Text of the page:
Animal Protection > Worldwide Actions > United States

Bruins for Animals sponsors PETA speaker event

By Daniel Schonhaut
Oct. 23, 2009 at 1:40 a.m.

'We know remarkable things about animals, including their ability to feel physical and psychological pain,' said Alka Chandna, laboratory oversight specialist for People for the Ethical Treatment of Animals.

Chandna spoke to a gathering of about 40 people in Ackerman Lobby on Wednesday, which was sponsored by the student group Bruins for Animals.

The speech lasted for about an hour, after which a question and answer session was held.

Chandna said universities nationwide are performing unethical experiments on tens of millions of laboratory animals each year. She criticized federal regulations for failing to set appropriate standards for research.

'In the U.S., virtually nothing is prohibited,' she said. 'Animals live in cages where they have no choice. They live lives of incredible deprivation.'

Chandna called out a number of UCLA animal researchers for performing what she deemed to be unethical practices. She encouraged students to demand increased transparency from the administration.

A small group of UCLA researchers attended the event at the invitation of Bruins for Animals.

David Jentsch, an associate professor of psychology and the founder of Pro-Test at UCLA, said he thought Chandna covered the right issues with the wrong answers.

'(Chandna) chose subsets of facts, partial stories and innuendo to arrive at an answer that I think is not defensible,' Jentsch said.

He added that UCLA, along with most universities, has received a high accreditation for animal research that extends beyond what federal laws mandate.

Jentsch criticized Chandna's decision to directly attack UCLA researchers.

'She presented information about individual identities when she knows this is a place where researchers have gotten bombed,' he said. 'Beyond that the content was misleading.'

Jentsch said that while he disagreed with much of what Chandna had to say, he believes most animal rights supporters act with good intentions.

Melissa Freeland, the vice president of Bruins for Animals and a fourth-year geography student, said she was glad to hear both sides of the animal rights and research issue.

'I really enjoyed the speech. I thought it was informative and engaging,' Freeland said.

She added that she wished more people had come to the event and encouraged interested students to attend a speech by Dr. Ray Greek on Oct. 28 at 7 p.m. in the Humanities Building A51.

Greek, the president of Americans for Medical Advancement, will discuss alternatives to animal research.

'We're trying to host this middle ground between researchers and extremists and to start a dialogue between the two sides,' Freeland said.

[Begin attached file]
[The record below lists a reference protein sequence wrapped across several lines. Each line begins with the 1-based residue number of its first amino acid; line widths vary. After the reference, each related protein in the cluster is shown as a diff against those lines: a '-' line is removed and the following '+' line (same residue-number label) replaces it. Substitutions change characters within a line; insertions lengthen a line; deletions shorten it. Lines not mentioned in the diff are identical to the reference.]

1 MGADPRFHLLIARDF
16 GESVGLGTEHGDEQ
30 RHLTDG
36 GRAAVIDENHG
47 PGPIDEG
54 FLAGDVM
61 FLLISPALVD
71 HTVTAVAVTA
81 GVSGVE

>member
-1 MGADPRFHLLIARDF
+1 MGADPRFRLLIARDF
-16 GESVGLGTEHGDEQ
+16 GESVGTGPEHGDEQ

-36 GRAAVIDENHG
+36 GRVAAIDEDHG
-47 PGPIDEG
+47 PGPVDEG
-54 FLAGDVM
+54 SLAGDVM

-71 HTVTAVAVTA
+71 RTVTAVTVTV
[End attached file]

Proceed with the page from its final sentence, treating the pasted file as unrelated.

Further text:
ss66 wrote:

"The pain in addiction is when you lose your relationships, lose your children, lose your job, when your health goes down. Animals don't suffer those things," he said. "They suffer none of the psychosocial pain that is what addiction is all about." David Jentsch, LA Times 4/13/09.

Jentsch is a hypocrite. He conveniently simplifies the facts about psychosocial relationships in vervets to justify his own purposes and ignore their isolation and suffering. In a recent peer-reviewed article, researchers found that vervet monkeys exhibit complex social behaviors (the same Jentsch studies) and exchange grooming for food and other benefits much like humans use currency, even going so far as adapting exchange rates based on demand. This behavioral research was performed in the wild, no animals were held captive, drugged, or killed.

"Nonproviders could have groomed the [food] provider to improve their affiliative bond with her. Candidate neurobiological mechanisms are those usually connected to trust, pair bonding, and friendship, such as increased titers of oxytocin, vasopressin, and endorphins, which notably follow friendly forms of touching. The attitude toward a groupmember can be improved by any good or service received from that individual, but grooming is the standard service every vervet has handy. Grooming to gain trust is... based on multiple interactions in which the more recent interactions tend to weigh more than those from a more distant past... but the idea remains the same: the animals are assumed to be driven by emotions reminiscent of those felt by humans toward friends."
watch this video on vervets and social drinking behaviors:
3:17 p.m. Oct. 23, 2009

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